Much has been written about Cunningham’s unorthodox and groundbreaking works, dances created independently of their musical accompaniment, and which flouted nearly every convention of theatrical arts. His pioneering choreographic methods, such as chance principles (he tossed dice to decide the order of steps and sections of a dance), and computer animation, have been chronicled by critics and historians. But in the following pages, we hear from those who knew the man and his art best: his dancers.
I interviewed six former company members whose experiences range from the 1960s to Cunningham’s final years. Here, in their words, is what Cunningham’s upheavals felt like. They take us inside the three works on the upcoming program — “Antic Meet” (1958), “Sounddance” (1975) and “Squaregame” (1976).
They recall what it was like to be in the studio and onstage with the laser-focused but often bewildering choreographer. They danced through near-riots. They witnessed collaborations with composer John Cage, the company’s musical adviser, and artists Jasper Johns, Robert Rauschenberg and Andy Warhol. Over the years, one thing never changed: Ringside at the revolution was not an easy perch.
‘The force of this person!’
Meg Harper, Company member 1967-77
Harper, who lives in Brooklyn, taught at the Cunningham Studio and now teaches tai chi and qigong.
It was the fall of 1965, Thanksgiving weekend, and my mother took me to Chicago on a rainy night to where the Merce Cunningham Company was performing. We were a little frightened; we knew we were in for something, from the things we had heard about John Cage.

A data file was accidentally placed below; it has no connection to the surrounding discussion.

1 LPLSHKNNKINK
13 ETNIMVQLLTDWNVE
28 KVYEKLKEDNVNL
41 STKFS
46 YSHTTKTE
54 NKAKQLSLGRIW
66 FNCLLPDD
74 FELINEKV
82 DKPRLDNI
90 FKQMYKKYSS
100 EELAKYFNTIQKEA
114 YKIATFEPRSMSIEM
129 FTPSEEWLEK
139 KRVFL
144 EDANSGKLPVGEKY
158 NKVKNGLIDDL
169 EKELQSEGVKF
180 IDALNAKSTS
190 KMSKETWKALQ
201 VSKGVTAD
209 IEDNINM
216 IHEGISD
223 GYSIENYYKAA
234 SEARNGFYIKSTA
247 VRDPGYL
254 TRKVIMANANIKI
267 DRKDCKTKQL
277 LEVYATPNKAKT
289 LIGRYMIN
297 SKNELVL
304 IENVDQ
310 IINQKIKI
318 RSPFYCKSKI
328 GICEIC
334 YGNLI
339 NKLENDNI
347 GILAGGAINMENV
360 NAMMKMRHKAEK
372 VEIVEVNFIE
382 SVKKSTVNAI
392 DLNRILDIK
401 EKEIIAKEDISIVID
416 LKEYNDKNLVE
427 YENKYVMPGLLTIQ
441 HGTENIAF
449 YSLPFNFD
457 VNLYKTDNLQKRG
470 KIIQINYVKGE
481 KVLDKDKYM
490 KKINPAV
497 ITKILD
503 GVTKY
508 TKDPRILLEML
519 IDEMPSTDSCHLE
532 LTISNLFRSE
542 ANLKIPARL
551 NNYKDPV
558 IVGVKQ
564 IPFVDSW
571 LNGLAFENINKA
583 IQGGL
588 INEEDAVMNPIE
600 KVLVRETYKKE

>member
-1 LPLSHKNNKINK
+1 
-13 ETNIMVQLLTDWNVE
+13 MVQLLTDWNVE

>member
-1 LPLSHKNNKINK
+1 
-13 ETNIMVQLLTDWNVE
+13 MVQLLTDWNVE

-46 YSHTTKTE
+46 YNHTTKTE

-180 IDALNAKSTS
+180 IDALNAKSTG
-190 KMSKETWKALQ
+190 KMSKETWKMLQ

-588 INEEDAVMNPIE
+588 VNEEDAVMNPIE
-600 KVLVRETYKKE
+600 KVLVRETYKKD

The curtain came up, and Merce was standing in the middle of the stage. He had on a yellow leotard, as bright as the sun. There was so much energy, even though he wasn’t doing much, just standing there. The force of this person!
That evening was one of the most unforgettable of my life. You know, like when you find someone you love and you can’t sleep? I was just knocked out. The dancing plus the music — I had never seen anything like it. I saw a kind of clarity and precision and virtuosity, without ego, that was totally focused on the creation of this landscape. They were dancing beyond the borders. It wasn’t just the stage space; it was like this was happening outside the proscenium, before we even saw them.
The no-ego part is a hallmark of Merce’s work. You see people focused in a way that is so precise. But the focus is not outward, about being seen, but inward, on the movement. I see this virtuosity without ego as a constant in all of his work.
I joined the company Dec. 7 of 1967. . . . We went on a bus to Buffalo, where Merce made “RainForest.” Andy Warhol had made these pillows [for the decor], and they experimented with them to get the helium right. And Warhol wanted the dancers to be naked. Well, that couldn’t happen. So then Jasper Johns took over and created skin-colored tights and leotards. Then he would take each of us individually and, with scissors, cut these wounds in them.